Kira loves the song "If You're Happy and You Know It" and would get super excited every time we clapped.  It didn't take her long to learn to join us.  Within a week of first clapping to the song, she would clap every time she heard the song.  I was amazed, though, when she learned to clap when I asked "Can you clap your hands?"   

What is even more fascinating is watching her learn doesn't mean clap. Should she clap for any song or any phrase that starts with "can you.."?

At first, it seems like a simple error or that maybe she doesn't really understand, but when you pay attention, it becomes obvious that she is trying to narrow down the meaning in a similar way to how we learn to classify objects (i.e. a cat has four legs, a long tail, and pointy ears, but so do some dogs.  We have to narrow down the criteria to differentiate between the two).  For instance, I started to sing "Bingo" to her and she clapped.  She didn't get the same response from me as when she claps to the other song, so the next time I sang "Bingo," she did not clap.  She learned that singing in general does not mean "clap".  She clapped when I asked "Can you kick your feet?"  I moved her feet the next few times I asked until she started kicking instead of clapping at the question.  With each of these interactions, she learned to narrow down the meaning of what I say.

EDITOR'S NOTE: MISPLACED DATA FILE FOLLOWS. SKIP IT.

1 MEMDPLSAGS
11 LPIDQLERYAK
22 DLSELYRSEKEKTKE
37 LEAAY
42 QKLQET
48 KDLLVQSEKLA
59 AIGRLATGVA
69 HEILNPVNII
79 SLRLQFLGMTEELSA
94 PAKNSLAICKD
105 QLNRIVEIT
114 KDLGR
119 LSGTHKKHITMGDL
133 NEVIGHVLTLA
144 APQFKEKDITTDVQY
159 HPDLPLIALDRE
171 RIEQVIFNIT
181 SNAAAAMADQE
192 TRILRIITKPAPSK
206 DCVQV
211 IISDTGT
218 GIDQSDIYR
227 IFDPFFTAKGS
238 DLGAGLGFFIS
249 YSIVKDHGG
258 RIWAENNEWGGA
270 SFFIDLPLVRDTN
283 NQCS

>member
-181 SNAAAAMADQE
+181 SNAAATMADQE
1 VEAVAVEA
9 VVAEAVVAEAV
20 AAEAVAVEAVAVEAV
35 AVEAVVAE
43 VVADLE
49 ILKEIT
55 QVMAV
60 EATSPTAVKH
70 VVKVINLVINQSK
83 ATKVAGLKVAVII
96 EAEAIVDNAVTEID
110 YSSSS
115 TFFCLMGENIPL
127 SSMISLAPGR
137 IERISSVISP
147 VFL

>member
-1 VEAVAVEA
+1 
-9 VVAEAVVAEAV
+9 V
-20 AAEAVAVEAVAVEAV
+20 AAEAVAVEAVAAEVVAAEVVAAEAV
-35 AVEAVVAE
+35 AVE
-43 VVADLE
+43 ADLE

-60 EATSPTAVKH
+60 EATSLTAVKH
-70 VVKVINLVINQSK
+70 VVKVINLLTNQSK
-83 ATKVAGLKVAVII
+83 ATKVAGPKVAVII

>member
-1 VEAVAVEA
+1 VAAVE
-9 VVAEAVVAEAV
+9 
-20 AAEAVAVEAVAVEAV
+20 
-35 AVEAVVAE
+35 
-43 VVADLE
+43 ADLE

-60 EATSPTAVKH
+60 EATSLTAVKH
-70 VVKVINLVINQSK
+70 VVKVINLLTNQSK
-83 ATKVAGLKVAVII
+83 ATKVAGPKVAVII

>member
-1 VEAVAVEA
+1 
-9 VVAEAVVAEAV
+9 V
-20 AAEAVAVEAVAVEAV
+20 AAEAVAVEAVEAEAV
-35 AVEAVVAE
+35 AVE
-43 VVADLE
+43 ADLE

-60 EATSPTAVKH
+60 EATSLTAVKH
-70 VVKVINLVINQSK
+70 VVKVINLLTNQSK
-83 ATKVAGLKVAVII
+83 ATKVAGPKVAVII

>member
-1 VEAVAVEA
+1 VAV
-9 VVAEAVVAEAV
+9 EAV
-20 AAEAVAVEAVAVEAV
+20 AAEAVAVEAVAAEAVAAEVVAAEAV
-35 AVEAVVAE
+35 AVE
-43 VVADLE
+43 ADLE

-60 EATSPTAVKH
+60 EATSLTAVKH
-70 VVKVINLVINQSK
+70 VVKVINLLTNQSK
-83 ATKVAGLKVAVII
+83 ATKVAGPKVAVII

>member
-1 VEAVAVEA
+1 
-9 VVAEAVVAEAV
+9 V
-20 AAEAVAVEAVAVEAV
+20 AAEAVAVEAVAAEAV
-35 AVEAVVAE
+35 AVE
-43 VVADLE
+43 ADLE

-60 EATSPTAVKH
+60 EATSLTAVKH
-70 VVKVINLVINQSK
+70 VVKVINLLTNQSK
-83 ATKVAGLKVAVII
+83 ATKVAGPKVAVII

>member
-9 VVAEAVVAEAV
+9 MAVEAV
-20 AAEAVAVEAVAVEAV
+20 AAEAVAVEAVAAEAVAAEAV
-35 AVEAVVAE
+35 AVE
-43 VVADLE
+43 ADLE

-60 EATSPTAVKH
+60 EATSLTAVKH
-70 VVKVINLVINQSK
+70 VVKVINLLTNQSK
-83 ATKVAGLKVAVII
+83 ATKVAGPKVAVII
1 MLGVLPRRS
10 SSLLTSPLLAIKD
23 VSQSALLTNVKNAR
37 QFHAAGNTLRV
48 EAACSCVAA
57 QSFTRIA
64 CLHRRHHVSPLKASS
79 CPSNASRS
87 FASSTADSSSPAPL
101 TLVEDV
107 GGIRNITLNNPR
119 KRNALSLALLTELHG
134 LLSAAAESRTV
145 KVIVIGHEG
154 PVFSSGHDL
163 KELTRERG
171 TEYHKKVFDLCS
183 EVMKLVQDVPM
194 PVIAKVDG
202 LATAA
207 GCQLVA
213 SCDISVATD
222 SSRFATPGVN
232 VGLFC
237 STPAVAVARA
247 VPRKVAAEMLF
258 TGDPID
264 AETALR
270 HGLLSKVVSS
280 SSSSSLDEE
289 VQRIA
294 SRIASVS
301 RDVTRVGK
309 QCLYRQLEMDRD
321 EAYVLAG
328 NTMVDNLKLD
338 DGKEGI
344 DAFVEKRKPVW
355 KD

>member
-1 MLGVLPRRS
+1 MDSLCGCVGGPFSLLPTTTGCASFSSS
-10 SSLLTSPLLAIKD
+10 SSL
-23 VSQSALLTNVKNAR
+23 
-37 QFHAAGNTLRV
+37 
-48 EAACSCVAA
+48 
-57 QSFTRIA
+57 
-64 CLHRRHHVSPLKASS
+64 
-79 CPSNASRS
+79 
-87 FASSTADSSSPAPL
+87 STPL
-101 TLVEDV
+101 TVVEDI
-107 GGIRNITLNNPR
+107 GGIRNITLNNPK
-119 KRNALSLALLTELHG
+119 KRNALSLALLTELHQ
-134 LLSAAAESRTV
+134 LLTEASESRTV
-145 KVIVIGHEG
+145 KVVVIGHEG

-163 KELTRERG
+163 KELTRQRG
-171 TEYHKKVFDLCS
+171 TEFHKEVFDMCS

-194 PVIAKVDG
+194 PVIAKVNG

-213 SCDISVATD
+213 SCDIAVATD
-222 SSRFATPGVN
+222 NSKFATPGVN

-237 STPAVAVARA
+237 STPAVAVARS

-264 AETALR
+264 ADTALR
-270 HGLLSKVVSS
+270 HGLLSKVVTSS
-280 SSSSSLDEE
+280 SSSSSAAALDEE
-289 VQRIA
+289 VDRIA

If you think about it, it really comes down to this: In order to understand what something is, we have to know what it isn't.  A cat isn't just defined by having four legs and a long tail and by meowing for attention; it is also defined by the fact that it doesn't bark, have floppy ears, neigh, or eat grass.  These are things that we must all learn to reason out for ourselves, though others may help us.

Isn't language an amazing thing?

Saturday, March 5, 2011

Shop Link Up Party

A quick word for my fellow crafters: Remodelaholic has a "For Sale By Owner 40, Shop Link Up Party" going on.  This is basically a place for crafters who work at home to place a link to their shop.  So far as I can tell, the only thing you need to do is go to this site and refer them via your blog.

The more the merrier!  Here's hoping we can get some new business.  :)

Wednesday, March 2, 2011

Chocolate Bars, Attempt One

Recently, I decided to eliminate excessively-processed foods from my diet.  If it comes mostly from a box or if I can't pronounce the ingredients, then I'm avoiding it.  Since I know that I will probably have some trouble with this, I do allow 1-2 exceptions per week.  But the thing is, I love chocolate; unfortunately, there are also a lot of additives in most chocolate bars, like PGPR (Polyglycerol Polyricinoleate), which falls under the "unpronounceable ingredient" category.  What's a girl to do?

Experiment, of course!  I bought a bar of unsweetened baker's chocolate and melted it in a crock pot.  Then I blended in honey and milk until I had a yummy, dark chocolate concoction.  I also added coconut, though walnuts or almonds would have been equally wonderful.  I poured the chocolate into a bar-shaped mold I bought and put it in the refrigerator.  Ingredient list?  Chocolate, honey, whole milk.  That's it.

The only problem is that it didn't want to set.  The consistency turned out to be more like fudge, which isn't really a problem if you only care about the taste.  But the taste... So. Unbelievably. Good.

I'm thinking that next time I'm going to try using a combination of honey and unrefined sugar in the hopes that it will set more like a chocolate bar.  I'll let you know how it turns out!